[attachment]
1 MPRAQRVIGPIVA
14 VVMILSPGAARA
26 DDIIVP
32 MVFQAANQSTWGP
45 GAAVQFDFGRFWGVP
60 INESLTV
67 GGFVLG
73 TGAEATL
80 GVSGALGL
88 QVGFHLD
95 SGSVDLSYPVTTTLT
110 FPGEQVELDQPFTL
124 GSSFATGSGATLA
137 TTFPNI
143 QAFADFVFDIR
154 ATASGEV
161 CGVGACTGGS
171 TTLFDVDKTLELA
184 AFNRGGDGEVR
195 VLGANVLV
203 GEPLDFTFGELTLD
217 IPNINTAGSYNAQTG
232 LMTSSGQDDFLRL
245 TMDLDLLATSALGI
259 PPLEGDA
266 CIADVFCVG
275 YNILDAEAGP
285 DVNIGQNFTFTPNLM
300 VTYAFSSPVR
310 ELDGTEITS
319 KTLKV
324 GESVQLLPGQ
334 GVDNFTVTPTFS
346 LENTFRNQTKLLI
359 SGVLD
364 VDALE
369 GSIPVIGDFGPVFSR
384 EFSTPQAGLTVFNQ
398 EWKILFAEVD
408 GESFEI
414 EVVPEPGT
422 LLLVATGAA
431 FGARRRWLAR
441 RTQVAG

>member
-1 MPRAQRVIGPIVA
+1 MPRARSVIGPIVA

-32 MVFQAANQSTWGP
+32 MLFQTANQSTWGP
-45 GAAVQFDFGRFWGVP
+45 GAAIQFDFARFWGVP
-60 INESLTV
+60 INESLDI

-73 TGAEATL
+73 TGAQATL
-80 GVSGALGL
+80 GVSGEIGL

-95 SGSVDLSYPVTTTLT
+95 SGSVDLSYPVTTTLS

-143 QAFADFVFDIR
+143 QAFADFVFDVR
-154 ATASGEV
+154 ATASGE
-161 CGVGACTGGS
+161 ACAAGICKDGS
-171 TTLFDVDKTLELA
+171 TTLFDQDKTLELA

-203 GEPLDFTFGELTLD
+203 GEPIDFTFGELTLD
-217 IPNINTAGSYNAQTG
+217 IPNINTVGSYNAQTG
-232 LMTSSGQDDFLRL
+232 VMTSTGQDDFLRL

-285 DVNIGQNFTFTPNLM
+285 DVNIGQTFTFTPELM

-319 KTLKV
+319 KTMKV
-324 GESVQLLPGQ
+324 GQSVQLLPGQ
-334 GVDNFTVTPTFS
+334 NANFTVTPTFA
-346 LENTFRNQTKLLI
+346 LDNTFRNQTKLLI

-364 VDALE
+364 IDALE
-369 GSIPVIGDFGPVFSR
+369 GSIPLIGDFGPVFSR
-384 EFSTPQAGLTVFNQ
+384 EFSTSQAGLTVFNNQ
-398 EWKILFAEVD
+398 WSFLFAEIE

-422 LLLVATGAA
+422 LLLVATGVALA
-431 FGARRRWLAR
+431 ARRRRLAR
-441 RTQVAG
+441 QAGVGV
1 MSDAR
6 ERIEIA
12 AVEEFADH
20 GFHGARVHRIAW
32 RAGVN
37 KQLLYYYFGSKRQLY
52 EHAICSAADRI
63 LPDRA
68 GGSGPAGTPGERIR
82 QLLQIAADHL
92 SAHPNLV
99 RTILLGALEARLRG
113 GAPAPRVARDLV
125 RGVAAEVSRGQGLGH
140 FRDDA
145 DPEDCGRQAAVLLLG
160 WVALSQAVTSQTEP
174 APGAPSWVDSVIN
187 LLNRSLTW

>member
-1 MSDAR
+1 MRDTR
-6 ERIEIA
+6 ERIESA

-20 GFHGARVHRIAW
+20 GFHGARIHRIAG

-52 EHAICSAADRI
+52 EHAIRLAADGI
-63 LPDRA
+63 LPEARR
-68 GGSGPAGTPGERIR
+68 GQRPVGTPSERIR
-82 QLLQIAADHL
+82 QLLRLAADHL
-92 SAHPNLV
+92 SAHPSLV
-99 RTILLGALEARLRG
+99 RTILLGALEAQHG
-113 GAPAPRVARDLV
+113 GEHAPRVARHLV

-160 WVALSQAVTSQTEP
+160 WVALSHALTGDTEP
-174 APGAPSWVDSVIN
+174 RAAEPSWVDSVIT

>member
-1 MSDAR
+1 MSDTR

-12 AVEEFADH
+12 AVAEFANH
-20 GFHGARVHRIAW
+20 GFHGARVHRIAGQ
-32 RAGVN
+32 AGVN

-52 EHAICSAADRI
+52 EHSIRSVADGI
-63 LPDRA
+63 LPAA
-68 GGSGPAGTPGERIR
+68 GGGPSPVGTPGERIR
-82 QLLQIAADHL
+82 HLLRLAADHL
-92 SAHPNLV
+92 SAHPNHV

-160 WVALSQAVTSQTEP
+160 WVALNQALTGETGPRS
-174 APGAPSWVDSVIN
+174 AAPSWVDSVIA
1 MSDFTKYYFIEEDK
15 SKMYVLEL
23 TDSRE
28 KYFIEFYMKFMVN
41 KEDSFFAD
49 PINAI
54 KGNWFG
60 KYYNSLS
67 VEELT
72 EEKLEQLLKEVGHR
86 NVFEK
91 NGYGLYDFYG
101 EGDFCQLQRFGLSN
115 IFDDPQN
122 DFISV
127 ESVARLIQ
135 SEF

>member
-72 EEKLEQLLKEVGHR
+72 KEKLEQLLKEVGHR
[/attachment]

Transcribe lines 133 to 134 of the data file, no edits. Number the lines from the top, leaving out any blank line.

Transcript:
+92 SAHPSLV
-99 RTILLGALEARLRG